“thwart with danger”

Some years ago, a distant cousin wrote and self-published a book detailing the history of our mutual family. A great-great-great-grandfather and -mother, a great-great-grandfather and four other children arrived in Sydney in 1855 and settled on the mid-north coast of NSW, with four more children born in Australia. Eight of those survived to adulthood and six produced large families, so this is the biggest branch of my family tree. (I might call it a limb or a bough but I don’t know which is meant to be larger.) I have just re-read parts of it while conducting family history research. Among other things, she writes that life on farms and in small towns was difficult, and childbirth in particular was

thwart with danger

I can understand why someone would mix up fraught and thwart – they are relatively uncommon words, they rhyme (at least for people with non-rhotic pronunciation) and the differences are very small (fr and thw), and both collocate with danger: fraught with danger and thwart danger. Fraught here is an adjective and thwart is a verb. 

An online search found about 3,430 instances of “thwart with danger”, 5,150 for “thwart danger” and 2,580,000 for “fraught with danger”.

Fraught is from Middle Dutch or Middle Low German and is related to freight, both most basically meaning full of, fraught in a negative way (and now only as an adjective) and freight in a positive way (as a noun and verb). Common collections are fraught relationship, fraught situation and fraught heart, process is fraught, life is fraught, situation is fraught and system is fraught, and relationships are fraught, studies are fraught and lives are fraught. Thwart is from Old Norse and basically means across; as a verb, to lie across, oppose, frustrate or prevent. Common collocations are thwart God, thwart efforts, thwart attempts, thwart justice and thwart competition, thwart a person/man/child and thwart a takeover, thwart the will, thwart the plans and thwart the efforts.


Extraordinarily unique

Wikipedia’s article on Osama bin Laden’s compound in Abbottabad, Pakistan quotes “US officials” describing it as “extraordinarily unique”.

Some style guides advise or prescribe against any modification of unique. Either something is the only one of its kind, or it’s not. It can’t be (for example) very unique. While modifying unique is probably best avoided in formal contexts, there can be no doubt that many people say or write it informally and normally. Google Ngram Viewer shows not (by far the most common), very, as, most, so, quite, rather, somewhat, almost and probably unique. Some of these are (probably) more acceptable, and others less so.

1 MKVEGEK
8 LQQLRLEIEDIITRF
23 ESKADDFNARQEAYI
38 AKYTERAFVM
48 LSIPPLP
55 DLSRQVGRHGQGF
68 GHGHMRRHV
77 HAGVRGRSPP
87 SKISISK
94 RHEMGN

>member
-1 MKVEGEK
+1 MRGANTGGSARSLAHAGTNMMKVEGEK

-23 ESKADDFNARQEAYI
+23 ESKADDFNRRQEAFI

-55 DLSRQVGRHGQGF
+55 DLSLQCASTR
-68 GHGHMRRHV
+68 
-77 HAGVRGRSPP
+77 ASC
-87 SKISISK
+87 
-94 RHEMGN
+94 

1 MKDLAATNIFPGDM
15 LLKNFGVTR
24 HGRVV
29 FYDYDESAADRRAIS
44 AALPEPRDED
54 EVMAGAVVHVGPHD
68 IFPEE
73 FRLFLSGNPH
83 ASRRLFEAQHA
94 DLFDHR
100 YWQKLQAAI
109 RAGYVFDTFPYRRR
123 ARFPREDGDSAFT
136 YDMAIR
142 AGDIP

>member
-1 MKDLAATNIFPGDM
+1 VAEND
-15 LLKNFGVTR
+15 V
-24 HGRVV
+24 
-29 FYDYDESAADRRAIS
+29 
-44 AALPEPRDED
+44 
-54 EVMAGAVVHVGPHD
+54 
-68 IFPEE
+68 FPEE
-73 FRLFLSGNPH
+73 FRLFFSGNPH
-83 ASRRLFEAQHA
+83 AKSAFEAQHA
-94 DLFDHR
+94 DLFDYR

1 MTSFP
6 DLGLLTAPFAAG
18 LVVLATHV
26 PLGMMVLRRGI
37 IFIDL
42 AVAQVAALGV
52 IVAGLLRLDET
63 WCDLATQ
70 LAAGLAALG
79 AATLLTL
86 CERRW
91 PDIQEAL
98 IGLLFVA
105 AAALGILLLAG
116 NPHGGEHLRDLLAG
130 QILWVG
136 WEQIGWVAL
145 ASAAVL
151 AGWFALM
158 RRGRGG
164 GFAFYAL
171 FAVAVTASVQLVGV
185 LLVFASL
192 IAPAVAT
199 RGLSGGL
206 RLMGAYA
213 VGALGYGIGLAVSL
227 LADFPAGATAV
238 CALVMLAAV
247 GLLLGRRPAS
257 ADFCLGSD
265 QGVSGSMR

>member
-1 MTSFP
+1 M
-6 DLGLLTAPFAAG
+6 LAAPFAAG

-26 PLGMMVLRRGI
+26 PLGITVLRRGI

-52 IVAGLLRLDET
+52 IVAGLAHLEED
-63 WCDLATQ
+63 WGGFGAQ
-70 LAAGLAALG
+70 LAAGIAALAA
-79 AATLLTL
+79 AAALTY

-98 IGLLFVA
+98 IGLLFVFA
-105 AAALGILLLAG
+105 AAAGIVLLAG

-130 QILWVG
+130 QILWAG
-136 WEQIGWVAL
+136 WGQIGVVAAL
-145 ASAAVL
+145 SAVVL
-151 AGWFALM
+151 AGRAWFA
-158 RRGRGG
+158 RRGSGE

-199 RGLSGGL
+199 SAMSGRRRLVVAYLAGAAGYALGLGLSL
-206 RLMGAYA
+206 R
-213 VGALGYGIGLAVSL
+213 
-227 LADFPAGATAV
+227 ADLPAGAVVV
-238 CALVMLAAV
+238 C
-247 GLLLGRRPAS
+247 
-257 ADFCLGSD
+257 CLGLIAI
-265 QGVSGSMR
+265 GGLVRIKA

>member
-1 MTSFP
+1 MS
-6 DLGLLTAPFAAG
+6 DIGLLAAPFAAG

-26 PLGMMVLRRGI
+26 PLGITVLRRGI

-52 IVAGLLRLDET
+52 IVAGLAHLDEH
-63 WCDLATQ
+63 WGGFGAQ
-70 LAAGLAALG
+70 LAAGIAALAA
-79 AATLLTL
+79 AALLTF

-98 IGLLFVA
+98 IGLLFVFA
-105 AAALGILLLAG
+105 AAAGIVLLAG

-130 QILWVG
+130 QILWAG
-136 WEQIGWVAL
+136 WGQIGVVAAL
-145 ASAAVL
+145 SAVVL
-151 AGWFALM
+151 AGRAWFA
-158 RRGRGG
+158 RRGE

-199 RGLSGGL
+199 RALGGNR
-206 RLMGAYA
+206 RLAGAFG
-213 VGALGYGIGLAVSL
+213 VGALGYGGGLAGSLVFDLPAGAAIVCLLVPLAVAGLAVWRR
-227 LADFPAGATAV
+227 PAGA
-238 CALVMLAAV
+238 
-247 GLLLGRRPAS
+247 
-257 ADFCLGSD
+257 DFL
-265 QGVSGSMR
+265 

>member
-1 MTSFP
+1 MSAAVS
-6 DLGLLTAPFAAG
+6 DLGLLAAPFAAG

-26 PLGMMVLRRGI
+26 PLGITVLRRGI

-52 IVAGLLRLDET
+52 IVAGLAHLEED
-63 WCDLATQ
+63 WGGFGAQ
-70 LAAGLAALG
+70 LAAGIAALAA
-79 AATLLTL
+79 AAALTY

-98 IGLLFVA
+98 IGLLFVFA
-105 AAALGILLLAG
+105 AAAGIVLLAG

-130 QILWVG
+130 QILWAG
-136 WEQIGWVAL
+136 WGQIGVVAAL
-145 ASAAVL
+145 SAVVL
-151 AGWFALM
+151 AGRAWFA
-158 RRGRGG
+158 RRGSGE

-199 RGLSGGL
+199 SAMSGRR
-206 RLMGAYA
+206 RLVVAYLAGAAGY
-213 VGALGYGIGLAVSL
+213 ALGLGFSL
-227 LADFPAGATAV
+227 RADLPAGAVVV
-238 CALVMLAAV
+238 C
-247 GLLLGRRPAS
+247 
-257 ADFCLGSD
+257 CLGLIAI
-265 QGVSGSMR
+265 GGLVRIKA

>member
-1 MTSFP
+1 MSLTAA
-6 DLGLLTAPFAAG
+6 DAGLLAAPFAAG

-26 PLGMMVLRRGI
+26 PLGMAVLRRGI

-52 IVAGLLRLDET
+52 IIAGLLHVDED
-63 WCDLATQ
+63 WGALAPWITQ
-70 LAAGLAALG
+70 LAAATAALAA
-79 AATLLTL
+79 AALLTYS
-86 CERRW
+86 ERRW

Extraordinarily unique isn’t on Ngrams’ top 10 results (its usage is about one-tenth that of probably unique), but a general Google search shows about 391,000 results, starting with blind auditions on The Voice, the Atlanta Motor Speedway and the Villa Bismarck on Capri.  

It might just be possible to describe something as extraordinarily unique if it’s extraordinary as well as unique – a whole level more unique than anything else. Australia has many unique animals, but the platypus is extraordinary. Anyone familiar with jerboas will accept the kangaroo, but when the first samples of dead platypuses (?platypi, ??platypodes) arrived in England, the experts there thought someone here was playing a practical joke on them. But “except for its size and exaggerated security measures,” Bin Laden’s compound “itself did not stand out architecturally from others in the neighbourhood.”

Who’s who?

I am reading a book on Australian history, and one passage is about Harold Holt, the prime minister of Australia from 1966 to 1967. In one of the more bizarre incidents of Australian history, he disappeared and presumably drowned while swimming at a remote surf beach near Melbourne (though alternative suggestions exist). The book says that his memorial service “drew a crowd of foreign dignitaries such as had not before assembled at an Australian ceremony”, including “the president of the United States … the prime minister of Britain, Harold Wilson … the heir to the British throne, the young Prince Charles … the presidents of the Philippines, South Korea and South Vietnam and the young prime minister Lee Kuan Yew of Singapore”.